Abdominal pain is the most common gastrointestinal issue and is a major cause of suffering in functional gastrointestinal disorder such as irritable bowel syndrome (IBS) and in the inflammatory bowel diseases (IBD). Despite extensive efforts, there is still no consensus regarding the mechanisms responsible for producing abdominal pain. This lack of progress is reflected by the poor efficacy of current therapies and the stalled progress toward novel, targeted therapies for abdominal pain. The overall goal of this proposal is to understand mechanisms that sensitize visceral nerve fibers and the specific focus of this proposal is on mechanisms regulated by enteric glia. Glia play a central role in the regulation of pain transmission in the central nervous system, but how interactions between glia and nerve fibers in the intestine contribute to the generation of visceral pain is unknown. This proposal tests the central hypothesis that enteric glia contribute to visceral hypersensitivity by direct interactions with nociceptors, and indirectly by modulating immune responses. This dual hypothesis will be tested in two specific aims that utilize targeted genetic models to manipulate glia, established animal models of visceral hypersensitivity, and optogenetic recordings, immunohistochemical assays, electrophysiology, and visceromotor reflex recordings to study the impact on sensory neuron activity in health and disease.
Aim 1 will test the hypothesis that enteric glia directly modulate the activity of visceral nociceptors.
Specific Aim 1 a will use chemogenetic and knockout mouse models to study the role of gliotransmitter release and Specific Aim 1b will use selective drugs and knockout mice to study the role of glial ectoenzymes that regulate ATP and histamine availability.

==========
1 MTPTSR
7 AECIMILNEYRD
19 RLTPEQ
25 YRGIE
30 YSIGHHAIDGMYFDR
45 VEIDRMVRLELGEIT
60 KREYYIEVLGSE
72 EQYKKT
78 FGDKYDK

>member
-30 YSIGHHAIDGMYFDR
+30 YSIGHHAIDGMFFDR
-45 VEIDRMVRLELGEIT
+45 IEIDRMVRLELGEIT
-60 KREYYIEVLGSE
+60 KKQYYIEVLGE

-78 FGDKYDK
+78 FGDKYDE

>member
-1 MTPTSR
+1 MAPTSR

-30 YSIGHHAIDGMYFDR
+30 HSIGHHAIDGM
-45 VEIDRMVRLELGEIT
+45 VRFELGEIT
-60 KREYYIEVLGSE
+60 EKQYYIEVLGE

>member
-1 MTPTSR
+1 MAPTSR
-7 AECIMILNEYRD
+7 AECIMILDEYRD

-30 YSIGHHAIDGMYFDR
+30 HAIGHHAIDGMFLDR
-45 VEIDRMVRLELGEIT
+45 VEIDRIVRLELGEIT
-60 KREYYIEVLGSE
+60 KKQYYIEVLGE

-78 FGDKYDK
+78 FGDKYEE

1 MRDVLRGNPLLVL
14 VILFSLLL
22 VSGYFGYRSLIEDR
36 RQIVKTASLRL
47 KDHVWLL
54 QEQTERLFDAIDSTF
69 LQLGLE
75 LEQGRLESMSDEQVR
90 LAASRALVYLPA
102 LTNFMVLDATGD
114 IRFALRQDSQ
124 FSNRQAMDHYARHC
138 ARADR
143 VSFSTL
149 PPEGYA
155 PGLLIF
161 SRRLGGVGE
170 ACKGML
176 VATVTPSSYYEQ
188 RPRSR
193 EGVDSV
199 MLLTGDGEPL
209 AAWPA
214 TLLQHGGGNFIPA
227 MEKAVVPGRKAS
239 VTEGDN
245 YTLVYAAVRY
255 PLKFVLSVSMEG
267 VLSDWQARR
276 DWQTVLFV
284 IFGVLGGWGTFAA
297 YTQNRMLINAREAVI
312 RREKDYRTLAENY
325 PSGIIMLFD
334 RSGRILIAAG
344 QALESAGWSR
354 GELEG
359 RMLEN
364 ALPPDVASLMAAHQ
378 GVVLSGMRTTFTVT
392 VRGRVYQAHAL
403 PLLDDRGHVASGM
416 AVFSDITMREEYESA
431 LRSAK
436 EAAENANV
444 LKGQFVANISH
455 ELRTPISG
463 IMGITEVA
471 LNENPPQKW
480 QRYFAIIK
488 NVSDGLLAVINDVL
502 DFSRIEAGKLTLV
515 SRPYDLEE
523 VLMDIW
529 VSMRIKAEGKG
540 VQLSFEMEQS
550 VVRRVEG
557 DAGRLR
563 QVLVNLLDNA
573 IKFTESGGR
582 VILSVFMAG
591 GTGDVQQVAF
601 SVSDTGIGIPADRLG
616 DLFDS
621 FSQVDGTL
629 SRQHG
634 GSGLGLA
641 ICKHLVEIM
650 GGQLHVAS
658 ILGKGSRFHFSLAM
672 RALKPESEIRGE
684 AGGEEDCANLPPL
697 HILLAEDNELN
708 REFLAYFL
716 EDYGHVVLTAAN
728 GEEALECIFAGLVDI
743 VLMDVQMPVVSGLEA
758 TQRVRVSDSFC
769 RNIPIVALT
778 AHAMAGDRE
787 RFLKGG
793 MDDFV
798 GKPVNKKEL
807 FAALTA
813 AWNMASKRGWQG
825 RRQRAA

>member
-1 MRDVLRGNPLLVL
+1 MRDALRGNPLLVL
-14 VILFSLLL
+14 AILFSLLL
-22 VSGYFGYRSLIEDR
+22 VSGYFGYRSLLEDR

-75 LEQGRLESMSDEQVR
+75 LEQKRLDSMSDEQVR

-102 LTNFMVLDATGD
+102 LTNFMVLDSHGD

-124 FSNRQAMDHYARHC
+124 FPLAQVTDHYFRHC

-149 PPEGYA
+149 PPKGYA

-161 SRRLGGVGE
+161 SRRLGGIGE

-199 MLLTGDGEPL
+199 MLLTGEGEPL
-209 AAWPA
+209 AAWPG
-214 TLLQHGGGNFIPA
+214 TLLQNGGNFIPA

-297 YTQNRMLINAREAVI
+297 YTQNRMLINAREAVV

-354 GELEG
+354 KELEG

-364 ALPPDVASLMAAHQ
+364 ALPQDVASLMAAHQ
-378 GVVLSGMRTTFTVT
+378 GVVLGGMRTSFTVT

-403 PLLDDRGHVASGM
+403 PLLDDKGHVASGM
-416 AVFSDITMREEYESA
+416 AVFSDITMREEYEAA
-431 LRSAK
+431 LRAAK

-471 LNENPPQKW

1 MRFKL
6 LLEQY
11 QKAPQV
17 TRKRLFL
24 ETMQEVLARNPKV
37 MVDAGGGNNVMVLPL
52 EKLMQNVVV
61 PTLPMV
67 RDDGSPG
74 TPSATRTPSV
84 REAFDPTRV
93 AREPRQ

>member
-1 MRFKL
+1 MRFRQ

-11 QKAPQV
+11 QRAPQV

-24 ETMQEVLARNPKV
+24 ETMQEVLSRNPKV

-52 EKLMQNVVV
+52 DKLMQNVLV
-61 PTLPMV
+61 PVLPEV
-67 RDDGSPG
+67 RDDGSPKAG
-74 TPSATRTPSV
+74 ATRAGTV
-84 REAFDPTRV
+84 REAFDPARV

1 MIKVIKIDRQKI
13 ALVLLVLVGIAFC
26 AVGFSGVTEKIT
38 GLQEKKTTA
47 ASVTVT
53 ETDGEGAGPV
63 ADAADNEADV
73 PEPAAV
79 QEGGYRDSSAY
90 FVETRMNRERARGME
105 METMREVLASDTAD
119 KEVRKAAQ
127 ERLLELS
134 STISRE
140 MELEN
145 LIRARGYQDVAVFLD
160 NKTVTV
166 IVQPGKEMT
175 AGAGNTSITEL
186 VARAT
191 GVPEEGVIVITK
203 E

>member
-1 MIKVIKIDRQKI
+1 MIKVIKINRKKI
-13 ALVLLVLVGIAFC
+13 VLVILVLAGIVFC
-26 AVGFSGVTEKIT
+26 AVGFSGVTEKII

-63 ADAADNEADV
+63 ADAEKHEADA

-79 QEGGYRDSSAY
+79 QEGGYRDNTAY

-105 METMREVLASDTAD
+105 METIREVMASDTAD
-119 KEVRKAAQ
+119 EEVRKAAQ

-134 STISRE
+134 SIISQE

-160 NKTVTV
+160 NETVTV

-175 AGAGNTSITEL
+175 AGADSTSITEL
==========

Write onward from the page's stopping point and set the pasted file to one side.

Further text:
Aim 2 will test the hypothesis that enteric glia indirectly modulate visceral nociceptors through interactions with immune cells.
Specific Aim 2 a will use transgenic mice and monoclonal antibodies to study glial interactions with macrophages mediated by the release of mediators including ATP and M-CSF.
Specific Aim 2 b will use knockout mice and monoclonal antibodies to study interactions that are secondarily dependent on interactions between glia and lymphocytes mediated by antigen presentation. Immune responses in Aim 2 will be analyzed by microarrays, immunohistochemistry, and flow cytometry. The results of this study will identify novel effects of glial?immune interactions on sensory neurons in the periphery. This new insight into mechanisms that sensitize visceral nerves will facilitate the development of new therapies for abdominal pain in functional gastrointestinal disorders, such as IBS and IBD.
(RELEVANCE) Abdominal pain is driven, in part, by alterations to the sensitivity of sensory neurons in the intestine. The proposed studies investigate how glial cells interact with these sensory neurons to influence abdominal pain. A detailed understanding of the role of enteric glia will lead to new therapies to treat abdominal pain in functional bowel disorders and inflammatory bowel disease.